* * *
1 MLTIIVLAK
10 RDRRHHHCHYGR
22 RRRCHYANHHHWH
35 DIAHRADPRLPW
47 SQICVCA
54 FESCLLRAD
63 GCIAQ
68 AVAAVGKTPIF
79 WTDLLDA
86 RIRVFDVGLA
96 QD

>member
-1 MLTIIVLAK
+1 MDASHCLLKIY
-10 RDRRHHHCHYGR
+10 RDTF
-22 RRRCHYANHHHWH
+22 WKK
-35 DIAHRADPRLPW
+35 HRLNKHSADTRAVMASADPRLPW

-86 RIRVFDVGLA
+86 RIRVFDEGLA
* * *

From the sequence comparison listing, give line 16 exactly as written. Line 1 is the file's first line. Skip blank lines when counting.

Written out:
+10 RDTF